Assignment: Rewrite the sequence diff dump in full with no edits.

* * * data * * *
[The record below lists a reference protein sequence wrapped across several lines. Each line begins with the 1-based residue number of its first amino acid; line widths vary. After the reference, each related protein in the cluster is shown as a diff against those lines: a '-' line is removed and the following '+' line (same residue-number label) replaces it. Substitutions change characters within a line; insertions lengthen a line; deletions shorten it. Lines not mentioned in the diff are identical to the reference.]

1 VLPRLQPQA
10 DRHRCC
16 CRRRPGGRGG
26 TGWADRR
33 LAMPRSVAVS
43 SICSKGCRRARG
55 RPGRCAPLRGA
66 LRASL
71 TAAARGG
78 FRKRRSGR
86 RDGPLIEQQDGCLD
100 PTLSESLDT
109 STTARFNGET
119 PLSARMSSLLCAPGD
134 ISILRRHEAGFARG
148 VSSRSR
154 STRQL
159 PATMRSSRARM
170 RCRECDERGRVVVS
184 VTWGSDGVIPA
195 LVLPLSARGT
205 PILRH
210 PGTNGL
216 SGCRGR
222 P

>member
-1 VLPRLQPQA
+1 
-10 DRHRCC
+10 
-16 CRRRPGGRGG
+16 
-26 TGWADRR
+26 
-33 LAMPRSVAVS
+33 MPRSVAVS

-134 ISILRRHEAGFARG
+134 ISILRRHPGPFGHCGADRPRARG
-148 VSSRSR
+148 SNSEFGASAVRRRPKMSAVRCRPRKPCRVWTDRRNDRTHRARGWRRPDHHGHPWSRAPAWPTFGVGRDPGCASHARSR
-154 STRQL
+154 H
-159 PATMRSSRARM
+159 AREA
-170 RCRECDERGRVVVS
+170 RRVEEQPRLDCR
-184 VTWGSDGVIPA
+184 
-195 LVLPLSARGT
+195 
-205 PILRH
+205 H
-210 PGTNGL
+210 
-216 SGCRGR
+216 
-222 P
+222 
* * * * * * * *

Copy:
[The record below lists a reference protein sequence wrapped across several lines. Each line begins with the 1-based residue number of its first amino acid; line widths vary. After the reference, each related protein in the cluster is shown as a diff against those lines: a '-' line is removed and the following '+' line (same residue-number label) replaces it. Substitutions change characters within a line; insertions lengthen a line; deletions shorten it. Lines not mentioned in the diff are identical to the reference.]

1 VLPRLQPQA
10 DRHRCC
16 CRRRPGGRGG
26 TGWADRR
33 LAMPRSVAVS
43 SICSKGCRRARG
55 RPGRCAPLRGA
66 LRASL
71 TAAARGG
78 FRKRRSGR
86 RDGPLIEQQDGCLD
100 PTLSESLDT
109 STTARFNGET
119 PLSARMSSLLCAPGD
134 ISILRRHEAGFARG
148 VSSRSR
154 STRQL
159 PATMRSSRARM
170 RCRECDERGRVVVS
184 VTWGSDGVIPA
195 LVLPLSARGT
205 PILRH
210 PGTNGL
216 SGCRGR
222 P

>member
-1 VLPRLQPQA
+1 
-10 DRHRCC
+10 
-16 CRRRPGGRGG
+16 
-26 TGWADRR
+26 
-33 LAMPRSVAVS
+33 MPRSVAVS

-134 ISILRRHEAGFARG
+134 ISILRRHPGPFGHCGADRPRARG
-148 VSSRSR
+148 SNSEFGASAVRRRPKMSAVRCRPRKPCRVWTDRRNDRTHRARGWRRPDHHGHPWSRAPAWPTFGVGRDPGCASHARSR
-154 STRQL
+154 H
-159 PATMRSSRARM
+159 AREA
-170 RCRECDERGRVVVS
+170 RRVEEQPRLDCR
-184 VTWGSDGVIPA
+184 
-195 LVLPLSARGT
+195 
-205 PILRH
+205 H
-210 PGTNGL
+210 
-216 SGCRGR
+216 
-222 P
+222 